Is There Acrylamide in Your Lunch?

by Kelley Herring on July 15, 2009

Last weekend, my husband and I were enjoying our Saturday afternoon with a leisurely stroll through Whole Foods Market. As usual, there was a temping new giveaway on the endcap of the snack aisle – a new brand of “healthy chips”.

Jon, being the crunch-craver that he is, was drawn to the display like a chip to a dip. He came back with a handful and started munching, while I picked up the bag to have a look.

Organic potatoes, organic safflower oil, sea salt.

That’s better than a list of 20 ingredients, half of which you can’t pronounce. And potatoes are a chemically intensive crop, so you should always choose organic.

But that still won’t save you from the cellular damage these tasty buggers can cause. In fact, that “betcha-can’t-eat-just-one” crunch is a serious one-two punch against your health and vitality.

Here’s why:

  1. Carbohydrate-rich foods (like potatoes) cooked at high temperatures create an aggressive cancer-promoting compound called acrylamide
  2. Oils heated beyond their flash point generate cell-damaging compounds called lipid oxidation products (LOPs)

And that’s gives “killer crunch” new meaning!

Now, I’m not saying that a very occasional snack on chips is going to undermine all your health efforts. But you should know what you’re eating, and what the consequences of overdoing it could be.

So, How Bad is Acrylamide?

Well, the U.S. Environmental Protection Agency has classified it as a probable human carcinogen. And get this: the amount of acrylamide in a large order of fast-food French fries or an ordinary bag of potato chips can contain 300 – 500 times more acrylamide than what the EPA allows in a glass of water!

What’s more:

A study published in the journal Cancer Epidemiology found that women who ate ONE portion of chips per day (40 mcg acrylamide) had double the risk of ovarian and endometrial cancer than women who ate less

People who got the most acrylamide in their diet had a 59% higher risk of renal cell carcinoma (kidney cancer) than those with the lowest exposure. And for every 10 mcg increase in acrylamide, the risk of kidney cancer increase by 10%!

In 2005 California attorney general Bill Lockyer filed a lawsuit against top makers of french fries and potato chips requiring them to warn consumers of the potential risks from consuming acrylamide.

When these manufacturers ignored the call for disclosure, they paid the price. After paying a combined $3 million in fines as a settlement, H.J. Heinz Co., Frito-Lay, Kettle Foods Inc., and Lance Inc. – agreed to reduce levels of acrylamide in their products (including potato chips and French fries).

Acrylamide: From the Frying Pan… Into the Fire

But it is not just the high-heat cooking of carbohydrates and the resulting acrylamide that can damage your health. The oil is a health hazard too.

In another Healing Gourmet article, you learned that omega-6 fats can increase your risk for blindness. But there are many more ways these so-called healthy fats can harm you.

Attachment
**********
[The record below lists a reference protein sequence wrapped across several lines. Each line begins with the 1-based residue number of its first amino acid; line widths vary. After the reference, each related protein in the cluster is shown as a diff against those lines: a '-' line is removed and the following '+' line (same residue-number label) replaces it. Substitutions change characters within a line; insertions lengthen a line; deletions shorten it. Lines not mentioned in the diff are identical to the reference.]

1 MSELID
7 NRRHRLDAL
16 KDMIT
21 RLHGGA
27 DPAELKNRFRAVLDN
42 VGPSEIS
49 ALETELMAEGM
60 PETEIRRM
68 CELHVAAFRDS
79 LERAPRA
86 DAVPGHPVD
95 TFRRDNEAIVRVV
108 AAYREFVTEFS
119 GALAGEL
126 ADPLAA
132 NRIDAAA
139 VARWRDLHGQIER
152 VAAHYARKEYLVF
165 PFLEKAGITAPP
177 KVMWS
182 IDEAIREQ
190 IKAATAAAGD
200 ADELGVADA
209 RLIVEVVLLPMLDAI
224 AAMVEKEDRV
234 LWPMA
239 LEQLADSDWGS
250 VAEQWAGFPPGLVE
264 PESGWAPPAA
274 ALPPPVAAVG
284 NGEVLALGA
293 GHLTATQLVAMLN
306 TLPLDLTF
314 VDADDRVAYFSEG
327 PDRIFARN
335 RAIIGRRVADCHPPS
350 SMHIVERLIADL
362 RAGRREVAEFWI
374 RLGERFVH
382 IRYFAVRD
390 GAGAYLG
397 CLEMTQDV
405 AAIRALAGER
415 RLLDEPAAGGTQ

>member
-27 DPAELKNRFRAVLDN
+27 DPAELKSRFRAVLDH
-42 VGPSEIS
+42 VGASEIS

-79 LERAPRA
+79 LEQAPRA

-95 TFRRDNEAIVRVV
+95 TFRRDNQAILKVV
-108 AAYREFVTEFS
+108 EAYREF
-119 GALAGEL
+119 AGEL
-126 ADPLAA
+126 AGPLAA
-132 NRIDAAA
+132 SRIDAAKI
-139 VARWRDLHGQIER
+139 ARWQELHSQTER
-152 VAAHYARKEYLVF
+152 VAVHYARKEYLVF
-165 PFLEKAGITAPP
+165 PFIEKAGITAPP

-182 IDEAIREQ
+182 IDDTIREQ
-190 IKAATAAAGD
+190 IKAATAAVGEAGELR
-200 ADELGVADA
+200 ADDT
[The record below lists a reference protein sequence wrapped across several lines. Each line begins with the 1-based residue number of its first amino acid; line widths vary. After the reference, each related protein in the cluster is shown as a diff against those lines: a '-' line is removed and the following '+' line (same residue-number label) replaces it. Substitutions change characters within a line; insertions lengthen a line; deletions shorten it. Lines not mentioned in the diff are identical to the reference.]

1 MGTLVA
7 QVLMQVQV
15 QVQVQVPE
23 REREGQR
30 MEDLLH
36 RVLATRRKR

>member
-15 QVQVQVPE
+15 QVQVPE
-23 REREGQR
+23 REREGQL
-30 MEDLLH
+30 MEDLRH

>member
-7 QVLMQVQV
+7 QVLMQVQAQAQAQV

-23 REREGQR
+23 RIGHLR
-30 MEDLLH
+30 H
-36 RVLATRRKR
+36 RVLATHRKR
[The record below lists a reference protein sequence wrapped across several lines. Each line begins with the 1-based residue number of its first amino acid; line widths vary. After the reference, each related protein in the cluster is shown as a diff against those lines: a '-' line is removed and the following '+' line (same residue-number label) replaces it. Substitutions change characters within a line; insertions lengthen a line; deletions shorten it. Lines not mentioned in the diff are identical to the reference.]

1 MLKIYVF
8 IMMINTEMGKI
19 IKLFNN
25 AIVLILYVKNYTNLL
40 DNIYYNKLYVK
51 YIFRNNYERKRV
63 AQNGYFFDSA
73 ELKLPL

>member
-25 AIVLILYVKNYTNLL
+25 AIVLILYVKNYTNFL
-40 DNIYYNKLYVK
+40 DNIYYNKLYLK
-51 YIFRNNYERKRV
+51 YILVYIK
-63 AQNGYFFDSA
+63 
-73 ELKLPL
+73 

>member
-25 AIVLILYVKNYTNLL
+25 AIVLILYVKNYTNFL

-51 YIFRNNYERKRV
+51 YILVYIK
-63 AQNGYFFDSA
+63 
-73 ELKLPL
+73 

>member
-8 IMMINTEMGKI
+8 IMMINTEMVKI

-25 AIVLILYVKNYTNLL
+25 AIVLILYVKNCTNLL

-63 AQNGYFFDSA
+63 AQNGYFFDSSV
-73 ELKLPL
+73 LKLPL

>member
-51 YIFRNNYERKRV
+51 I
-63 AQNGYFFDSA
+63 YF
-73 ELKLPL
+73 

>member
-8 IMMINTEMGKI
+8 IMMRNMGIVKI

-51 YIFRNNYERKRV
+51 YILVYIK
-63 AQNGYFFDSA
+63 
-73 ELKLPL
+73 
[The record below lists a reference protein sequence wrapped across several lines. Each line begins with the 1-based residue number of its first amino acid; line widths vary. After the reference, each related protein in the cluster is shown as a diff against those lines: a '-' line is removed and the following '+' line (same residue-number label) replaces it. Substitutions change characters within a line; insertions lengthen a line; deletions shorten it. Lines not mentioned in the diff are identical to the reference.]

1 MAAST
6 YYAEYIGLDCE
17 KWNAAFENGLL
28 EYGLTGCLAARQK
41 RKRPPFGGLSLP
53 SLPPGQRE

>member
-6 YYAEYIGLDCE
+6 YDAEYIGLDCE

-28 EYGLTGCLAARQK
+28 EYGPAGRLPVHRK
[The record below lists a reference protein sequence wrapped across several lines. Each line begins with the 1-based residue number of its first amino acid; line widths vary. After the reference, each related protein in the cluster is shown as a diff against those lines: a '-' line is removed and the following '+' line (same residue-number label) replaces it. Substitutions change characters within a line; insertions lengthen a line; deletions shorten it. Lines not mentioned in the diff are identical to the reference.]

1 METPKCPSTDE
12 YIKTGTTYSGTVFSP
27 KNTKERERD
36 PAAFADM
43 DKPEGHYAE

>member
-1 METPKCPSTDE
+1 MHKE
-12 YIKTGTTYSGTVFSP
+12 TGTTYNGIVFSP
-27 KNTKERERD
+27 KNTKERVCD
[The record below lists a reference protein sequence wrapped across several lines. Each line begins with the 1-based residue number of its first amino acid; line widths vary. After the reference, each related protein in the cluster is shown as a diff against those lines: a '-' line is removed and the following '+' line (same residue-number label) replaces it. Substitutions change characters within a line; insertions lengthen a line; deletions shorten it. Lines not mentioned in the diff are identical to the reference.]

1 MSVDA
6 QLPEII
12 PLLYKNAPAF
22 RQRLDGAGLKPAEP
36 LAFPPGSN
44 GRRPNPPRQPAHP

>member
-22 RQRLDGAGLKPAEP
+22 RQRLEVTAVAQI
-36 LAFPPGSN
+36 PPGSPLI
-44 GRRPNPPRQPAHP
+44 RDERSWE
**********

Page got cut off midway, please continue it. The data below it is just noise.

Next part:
When omega-6 fats are heated their danger is multiplied – it’s like going from the frying pan into the fire.

You see, omega-6 fats are really unstable molecules. They degrade very easily, and when they do, they can cause damage to your DNA.

This means wrinkles, sagging skin, loss of vision, sticky plaque that can lead to heart disease, stroke and Alzheimer’s… and many forms of cancer too.

But here’s the good news, you can protect yourself from the hazards of heat, by choosing the right oils and cooking to maximize your nutrients… while minimizing the poison on your plate.

So you may be thinking chips are out. No way. We’d never do that to you. At Healing Gourmet, our aim is to find innovative new ways to make everyday favorites healthier.

And we did just that.

In fact, you can make your own chips that really are healthy, in about 30 minutes. And I’m proud to say this tasty snack was created by my chip-craving husband.

So crunch away on our Spicy Sweet Potato Chips. Try the recipe with beets and your other favorite root veggies too.

 Name: Email: We respect your email privacyEmail Marketing by AWeber 

About The Author

Kelley Herring, founder of Healing Gourmet, is a natural nutrition enthusiast with a background in biochemistry. Her passion is educating on how foods promote health and protect against disease and creating simple and delicious recipes for vibrant health and enjoyment.

Kelley Herring – who has written posts on Healing Gourmet.

J.G. Hogervorst, L.J. Schouten, E.J. Konings, R.A. Goldbohm, P.A. van den Brandt. Dietary acrylamide intake and the risk of renal cell, bladder, and prostate cancer. American Journal of Clinical Nutrition. May 2008, Volume 87, Number 5, Pages 1428-1438. Hogervorst JG, Schouten LJ, Konings EJ, Goldbohm RA, van den Brandt PA. A prospective study of dietary acrylamide intake and the risk of endometrial, ovarian, and breast cancer. Cancer Epidemiology Biomarkers & Prevention, 16, 2304, November 1, 2007. Rikke Vingborg Hedegaard, Kit Granby, Henrik Frandsen, Jonas Thygesen1 and Leif H. Skibsted. Acrylamide in bread. Effect of prooxidants and antioxidants. Journal European Food Research and Technology, 1438-2377 (Print) 1438-2385 (Online). Issue Volume 227, Number 2, June, 2008.

Speak Your Mind


 Name: Email: We respect your email privacyEmail Marketing by AWeber